Updates: the theme for 2015 was Shared space, with guided tours of various types (performance, on bikes, in the metro). In 2016 (26 Aug – 4 Sep; ibyen) it’s Open gestures, with B_Tour offering Through someone else’s eyes (FB), eavesdropping on Ion Sørvin of N55 and Anne Romme, Hjem til Blågården (more) and a packed SMK programme, plus performances by inter alia Nøne Futbol Club (Politiken); other tours include guides to specific parts of the city (FRB, Østerbro, Amager). In a packed couple of arty weekends CHART (26-28 Aug) has slogans on the street by Douglas Coupland (Politiken), plus an architecture competition, while B_Tour is also in action at Alt_Cph (2-4 Sep; participants wanted | review), along with Copenhagen Game Collective, with a number of place based events curated by Råderum. Phew!
At the arty end of the spectrum we have gallery viewings on Bredgade, Gammelholm (the other side of Nyhavn) and in Kødbyen (the ‘meatpacking district’). Inevitably there are bike tours (Kunsten og samfundet/art and society in Vesterbro and Besøg fotokunstnerens atelier/visit photographers’ studios), but two are super-exciting – a Guidet togrejse on the S train with architect Carsten Hoff, responsible with Susanne Ussing for the public art in five stations on the H line (Måløv,Veksø, Stenløse, Ølstykke, Frederikssund) and State of Exception/Undtagelsestilstand, exploring the world of international diplomacy (next Sunday).
On Saturday, after dropping in on the Stasi Secret Rooms in Nikolaj Kunsthal, I joined KØS’s guided walk exploring statues in the city centre. KØS, the museum for public art in Køge, was previously known as the rather less inspiring Køge sketch collection. The walk was part of its memorials project, which kicked off with a tour of 10 monuments around the country (programme | Facebook) and culminates in the Mindesmærker i dag/Memorials of today exhibition running until February 2015. There’s also a creepy talking statues app and upcoming sessions at Folkeuniversitet.
The walk was led by Sasja, responsible for KØS’ schools service, who had us filling in post-it notes with words we connect with memorials at the foot of the Absalon statue on Højbro Plads. From there we moved on to Frederik VII outside Christiansborg, also on a horse but rather less imposing, and then to Kierkegaard in the national library garden. Our final stop, following a 1km Kierkegaard style menneskebad to Kultorvet, was Hanne Varming’s Hyldemor, completing a narrative arc from imposing to eye level.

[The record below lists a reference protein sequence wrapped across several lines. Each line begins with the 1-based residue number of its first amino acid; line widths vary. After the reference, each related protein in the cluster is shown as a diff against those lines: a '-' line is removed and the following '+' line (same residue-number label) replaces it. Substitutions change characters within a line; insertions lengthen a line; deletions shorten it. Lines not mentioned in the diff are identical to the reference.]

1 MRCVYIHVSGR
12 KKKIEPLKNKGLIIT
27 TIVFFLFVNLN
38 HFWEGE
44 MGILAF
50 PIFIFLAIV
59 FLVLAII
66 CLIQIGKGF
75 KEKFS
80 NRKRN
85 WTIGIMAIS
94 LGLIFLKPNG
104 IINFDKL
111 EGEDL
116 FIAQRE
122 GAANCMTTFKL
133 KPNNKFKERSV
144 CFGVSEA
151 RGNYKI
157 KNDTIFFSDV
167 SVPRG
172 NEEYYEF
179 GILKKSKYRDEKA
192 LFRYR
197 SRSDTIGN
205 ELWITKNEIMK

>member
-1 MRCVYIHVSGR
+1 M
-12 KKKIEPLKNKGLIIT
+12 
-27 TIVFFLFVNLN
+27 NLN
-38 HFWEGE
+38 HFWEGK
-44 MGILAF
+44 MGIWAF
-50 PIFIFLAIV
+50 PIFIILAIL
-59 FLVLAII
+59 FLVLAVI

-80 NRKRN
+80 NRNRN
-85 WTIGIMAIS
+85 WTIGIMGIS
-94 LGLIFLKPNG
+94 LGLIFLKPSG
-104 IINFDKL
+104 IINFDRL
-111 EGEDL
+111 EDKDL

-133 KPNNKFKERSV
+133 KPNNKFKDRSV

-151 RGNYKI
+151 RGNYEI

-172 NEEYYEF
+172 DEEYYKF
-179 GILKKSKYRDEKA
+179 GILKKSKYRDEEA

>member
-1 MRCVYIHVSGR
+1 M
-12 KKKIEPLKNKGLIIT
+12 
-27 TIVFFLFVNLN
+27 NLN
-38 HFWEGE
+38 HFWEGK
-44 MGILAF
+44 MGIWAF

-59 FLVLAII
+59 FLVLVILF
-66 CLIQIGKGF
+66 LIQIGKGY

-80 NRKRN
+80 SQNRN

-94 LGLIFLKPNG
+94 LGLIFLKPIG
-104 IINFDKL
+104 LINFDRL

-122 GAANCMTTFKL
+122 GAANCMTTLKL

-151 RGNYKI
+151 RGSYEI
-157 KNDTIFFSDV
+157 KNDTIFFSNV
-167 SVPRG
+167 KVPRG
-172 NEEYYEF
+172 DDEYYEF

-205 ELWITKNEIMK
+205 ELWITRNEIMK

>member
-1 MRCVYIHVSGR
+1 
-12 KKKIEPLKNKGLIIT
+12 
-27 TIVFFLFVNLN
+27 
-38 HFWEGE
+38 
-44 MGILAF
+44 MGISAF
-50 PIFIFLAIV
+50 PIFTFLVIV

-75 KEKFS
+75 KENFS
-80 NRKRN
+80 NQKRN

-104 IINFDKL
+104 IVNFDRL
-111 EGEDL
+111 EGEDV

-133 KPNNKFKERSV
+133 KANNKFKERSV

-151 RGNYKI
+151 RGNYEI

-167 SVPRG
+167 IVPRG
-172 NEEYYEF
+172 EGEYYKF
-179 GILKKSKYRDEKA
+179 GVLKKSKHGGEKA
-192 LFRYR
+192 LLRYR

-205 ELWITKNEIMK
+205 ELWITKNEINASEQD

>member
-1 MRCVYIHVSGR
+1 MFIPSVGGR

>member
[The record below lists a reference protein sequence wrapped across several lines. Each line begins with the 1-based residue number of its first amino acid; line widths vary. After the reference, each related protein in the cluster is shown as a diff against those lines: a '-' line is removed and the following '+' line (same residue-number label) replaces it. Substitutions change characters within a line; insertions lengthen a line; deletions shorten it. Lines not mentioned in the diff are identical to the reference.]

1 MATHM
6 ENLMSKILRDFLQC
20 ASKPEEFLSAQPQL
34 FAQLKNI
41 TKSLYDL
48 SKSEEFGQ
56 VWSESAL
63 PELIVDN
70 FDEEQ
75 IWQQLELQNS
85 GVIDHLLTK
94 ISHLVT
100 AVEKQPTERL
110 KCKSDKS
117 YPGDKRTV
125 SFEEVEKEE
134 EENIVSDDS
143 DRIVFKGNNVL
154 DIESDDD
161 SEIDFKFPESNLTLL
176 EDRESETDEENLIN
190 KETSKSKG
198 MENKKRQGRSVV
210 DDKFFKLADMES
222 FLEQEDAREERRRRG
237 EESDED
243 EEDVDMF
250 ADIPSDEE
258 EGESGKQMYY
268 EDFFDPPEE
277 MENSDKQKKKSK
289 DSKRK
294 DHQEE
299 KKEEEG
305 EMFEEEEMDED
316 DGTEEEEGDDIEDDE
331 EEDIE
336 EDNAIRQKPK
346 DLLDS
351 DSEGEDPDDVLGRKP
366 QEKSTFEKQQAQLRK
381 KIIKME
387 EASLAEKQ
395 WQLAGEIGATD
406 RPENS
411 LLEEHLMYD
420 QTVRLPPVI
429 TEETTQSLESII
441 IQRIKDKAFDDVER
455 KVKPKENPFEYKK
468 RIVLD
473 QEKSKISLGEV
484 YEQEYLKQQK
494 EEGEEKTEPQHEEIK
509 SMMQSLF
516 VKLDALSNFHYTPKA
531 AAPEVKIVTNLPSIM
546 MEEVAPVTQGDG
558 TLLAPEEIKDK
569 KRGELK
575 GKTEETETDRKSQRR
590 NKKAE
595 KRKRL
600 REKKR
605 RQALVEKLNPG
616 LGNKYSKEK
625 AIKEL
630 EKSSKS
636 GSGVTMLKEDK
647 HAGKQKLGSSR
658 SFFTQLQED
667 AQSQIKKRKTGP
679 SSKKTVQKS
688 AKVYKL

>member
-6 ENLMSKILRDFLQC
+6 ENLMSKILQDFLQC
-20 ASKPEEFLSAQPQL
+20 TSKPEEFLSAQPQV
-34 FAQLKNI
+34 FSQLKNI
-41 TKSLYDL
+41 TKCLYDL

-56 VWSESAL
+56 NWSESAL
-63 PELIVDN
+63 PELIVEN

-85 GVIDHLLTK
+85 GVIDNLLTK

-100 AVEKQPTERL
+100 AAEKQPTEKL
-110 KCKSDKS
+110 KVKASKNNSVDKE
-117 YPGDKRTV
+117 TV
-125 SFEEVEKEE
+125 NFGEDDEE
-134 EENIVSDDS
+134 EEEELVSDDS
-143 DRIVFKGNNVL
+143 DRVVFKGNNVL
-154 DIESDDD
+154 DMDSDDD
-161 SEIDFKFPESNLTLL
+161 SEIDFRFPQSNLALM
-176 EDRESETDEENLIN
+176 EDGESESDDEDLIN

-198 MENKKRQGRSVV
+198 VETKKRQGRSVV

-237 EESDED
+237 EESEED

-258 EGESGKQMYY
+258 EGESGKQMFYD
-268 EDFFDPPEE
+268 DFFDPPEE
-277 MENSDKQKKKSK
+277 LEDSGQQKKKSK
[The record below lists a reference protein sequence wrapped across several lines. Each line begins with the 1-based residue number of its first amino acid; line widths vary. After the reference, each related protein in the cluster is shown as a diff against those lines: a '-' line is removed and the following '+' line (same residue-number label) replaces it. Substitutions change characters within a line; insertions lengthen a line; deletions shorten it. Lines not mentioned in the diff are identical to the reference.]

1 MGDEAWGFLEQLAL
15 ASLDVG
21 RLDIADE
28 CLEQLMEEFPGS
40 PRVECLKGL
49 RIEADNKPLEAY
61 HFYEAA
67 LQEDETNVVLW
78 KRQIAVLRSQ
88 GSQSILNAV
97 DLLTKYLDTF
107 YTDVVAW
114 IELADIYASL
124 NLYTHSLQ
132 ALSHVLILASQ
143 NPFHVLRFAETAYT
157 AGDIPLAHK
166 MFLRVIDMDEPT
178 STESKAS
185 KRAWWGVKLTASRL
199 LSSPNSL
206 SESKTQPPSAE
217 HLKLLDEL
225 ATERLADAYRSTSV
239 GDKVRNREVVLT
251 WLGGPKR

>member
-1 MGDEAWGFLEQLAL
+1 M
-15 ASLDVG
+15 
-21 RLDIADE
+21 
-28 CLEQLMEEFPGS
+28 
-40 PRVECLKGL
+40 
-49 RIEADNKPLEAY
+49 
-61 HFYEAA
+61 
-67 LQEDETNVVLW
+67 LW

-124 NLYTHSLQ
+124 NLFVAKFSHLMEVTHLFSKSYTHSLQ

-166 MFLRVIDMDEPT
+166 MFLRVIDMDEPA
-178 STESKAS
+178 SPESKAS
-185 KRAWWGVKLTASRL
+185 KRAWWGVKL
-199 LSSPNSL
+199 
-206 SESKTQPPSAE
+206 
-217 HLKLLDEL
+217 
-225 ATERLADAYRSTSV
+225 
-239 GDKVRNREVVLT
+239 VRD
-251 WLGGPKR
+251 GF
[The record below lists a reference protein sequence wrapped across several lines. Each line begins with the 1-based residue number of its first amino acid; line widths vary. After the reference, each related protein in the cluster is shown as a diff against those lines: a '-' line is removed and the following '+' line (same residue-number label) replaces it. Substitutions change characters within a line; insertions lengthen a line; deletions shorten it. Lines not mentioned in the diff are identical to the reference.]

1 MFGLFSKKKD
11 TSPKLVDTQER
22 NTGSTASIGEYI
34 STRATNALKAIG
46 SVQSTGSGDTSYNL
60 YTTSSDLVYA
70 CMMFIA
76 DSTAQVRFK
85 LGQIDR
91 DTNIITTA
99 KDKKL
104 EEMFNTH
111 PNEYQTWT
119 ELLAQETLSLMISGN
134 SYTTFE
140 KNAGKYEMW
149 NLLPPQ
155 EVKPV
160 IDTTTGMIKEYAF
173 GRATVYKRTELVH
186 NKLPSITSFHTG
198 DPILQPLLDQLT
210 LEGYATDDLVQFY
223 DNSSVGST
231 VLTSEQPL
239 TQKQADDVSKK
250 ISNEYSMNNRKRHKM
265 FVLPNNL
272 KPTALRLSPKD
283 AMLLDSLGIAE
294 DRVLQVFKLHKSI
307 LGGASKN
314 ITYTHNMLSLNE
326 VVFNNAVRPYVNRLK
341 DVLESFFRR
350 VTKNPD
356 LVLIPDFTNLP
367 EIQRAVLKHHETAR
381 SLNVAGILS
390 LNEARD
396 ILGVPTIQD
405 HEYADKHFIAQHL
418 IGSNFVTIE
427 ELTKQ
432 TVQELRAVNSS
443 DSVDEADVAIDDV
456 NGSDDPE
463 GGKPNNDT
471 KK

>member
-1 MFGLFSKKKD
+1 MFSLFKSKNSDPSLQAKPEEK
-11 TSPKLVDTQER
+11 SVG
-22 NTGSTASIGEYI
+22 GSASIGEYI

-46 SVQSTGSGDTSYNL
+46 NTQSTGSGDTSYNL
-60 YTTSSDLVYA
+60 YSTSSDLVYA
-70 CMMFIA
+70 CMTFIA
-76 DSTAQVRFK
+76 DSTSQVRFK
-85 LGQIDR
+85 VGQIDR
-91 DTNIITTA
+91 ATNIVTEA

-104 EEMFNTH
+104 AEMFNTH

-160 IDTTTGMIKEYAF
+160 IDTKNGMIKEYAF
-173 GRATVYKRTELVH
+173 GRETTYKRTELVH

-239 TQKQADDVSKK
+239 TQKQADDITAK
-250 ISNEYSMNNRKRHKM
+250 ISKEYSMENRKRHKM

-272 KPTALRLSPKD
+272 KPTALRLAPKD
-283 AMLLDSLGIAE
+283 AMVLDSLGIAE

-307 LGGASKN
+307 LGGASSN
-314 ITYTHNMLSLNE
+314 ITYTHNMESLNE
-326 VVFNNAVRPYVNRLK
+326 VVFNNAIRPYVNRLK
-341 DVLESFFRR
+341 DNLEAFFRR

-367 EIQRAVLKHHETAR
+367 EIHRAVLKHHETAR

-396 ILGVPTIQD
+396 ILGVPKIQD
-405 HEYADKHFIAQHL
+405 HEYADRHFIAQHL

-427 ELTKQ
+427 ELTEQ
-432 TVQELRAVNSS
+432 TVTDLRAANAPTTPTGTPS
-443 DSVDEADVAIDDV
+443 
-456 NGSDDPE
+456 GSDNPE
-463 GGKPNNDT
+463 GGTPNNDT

Sasja also showed us the empty space previously occupied by the Isted Lion, a familar tale to the Danes on the walk. Erected in Flensborg in 1862 after the First War of Schleswig, moved to Berlin in 1868 after the Second War, then to Copenhagen after instense lobbying in 2000, it’s now back in Flensburg. A symbol of the Schleswig-Holstein Question?
She also related two tales demonstrating once again the importance of trees in urban space. Until 2011 a tree on Kultorvet stood as a memorial for the city’s homeless, who would hang photos and other memories from its branches when one of their number died. The tree was cut down as part of a modernisation scheme, but a new Gravplads for Gadens Folk has opened at Assistens Kirkegård/cemetery (where the trees are protected by the local plan), together with a statue which featured in KØS’ memorials tour. Also with a happy ending for now is the controversy over an old plane tree in the square in front of KØS in Køge. A formal investigation is to explore the scope of potential damage to neighbouring buildings.
Having been on several city walks over the last year or so I’m beginning to put together a picture of the city’s layers – and to spot other tours going on at the same time. It seems there’s no avoiding Segways. Also on during this rainy Saturday was the swimming round Christiansborg thing, with changing rooms slap bang on top of a Kierkegaard quote tastefully embedded in the pavement, and the culmination of both CPH Pride and Cooking. Outside the city centre there were local festivals in Valby and Ørestad, and no doubt a few other happenings I’m not aware of. Could this constant whirl possibly be tipping over into too much? When everything is about performance and play there’s no room for the city just to be. It’s suffocating and confusing.
Next up is Golden Days, after which we settle into months of hibernation during CPH’s grey days. So how about a festival of the everyday? Have that one for free, WoCo.
Thanks to Sasja and KØS for the inspiring walk!
Monumental updates: as part of Golden Days KØS hosted a lecture on Käthe Kollwitz’s Grieving Parents, which also featured on R3’s Essay by Ruth Padel. More Kollwitz on R4’s Germany: memories of a nation, this time focusing on her pietà in Berlin’s Neue Wache. See also Käthe Kollwitz, a Berlin story…plus more on the red horses (2015 update: they’re back!). Update: the Käthe-Kollwitz-Museum.
Two more alternative mindesmærker highlighted in an event on 4 Dec: Hein Heinsen’s Talerstol på Vartov commemorating Grundtvig (1783-1872), priest in Vartov for 33 years; the front of the talerstol (speaker’s rostrum) bears the inscription rostra populi on the left and fællesskab & frihed (community and freedom) on the right, while the back bears ord (word) in 54 languages; and Kenn André Stillings Alfabet TURÈLL in Vangede, commemorating Dan Turèll (1946-93), in the form of letters and punctuation marks surrounded by a 47m long bench, one meter for each year of Turèll’s life.